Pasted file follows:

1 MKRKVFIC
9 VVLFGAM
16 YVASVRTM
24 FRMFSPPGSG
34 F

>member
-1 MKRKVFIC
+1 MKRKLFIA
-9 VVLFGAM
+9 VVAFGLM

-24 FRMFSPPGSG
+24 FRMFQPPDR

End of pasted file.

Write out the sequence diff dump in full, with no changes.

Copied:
1 MKRKVFIC
9 VVLFGAM
16 YVASVRTM
24 FRMFSPPGSG
34 F

>member
-1 MKRKVFIC
+1 MKRKLFIA
-9 VVLFGAM
+9 VVAFGLM

-24 FRMFSPPGSG
+24 FRMFQPPDR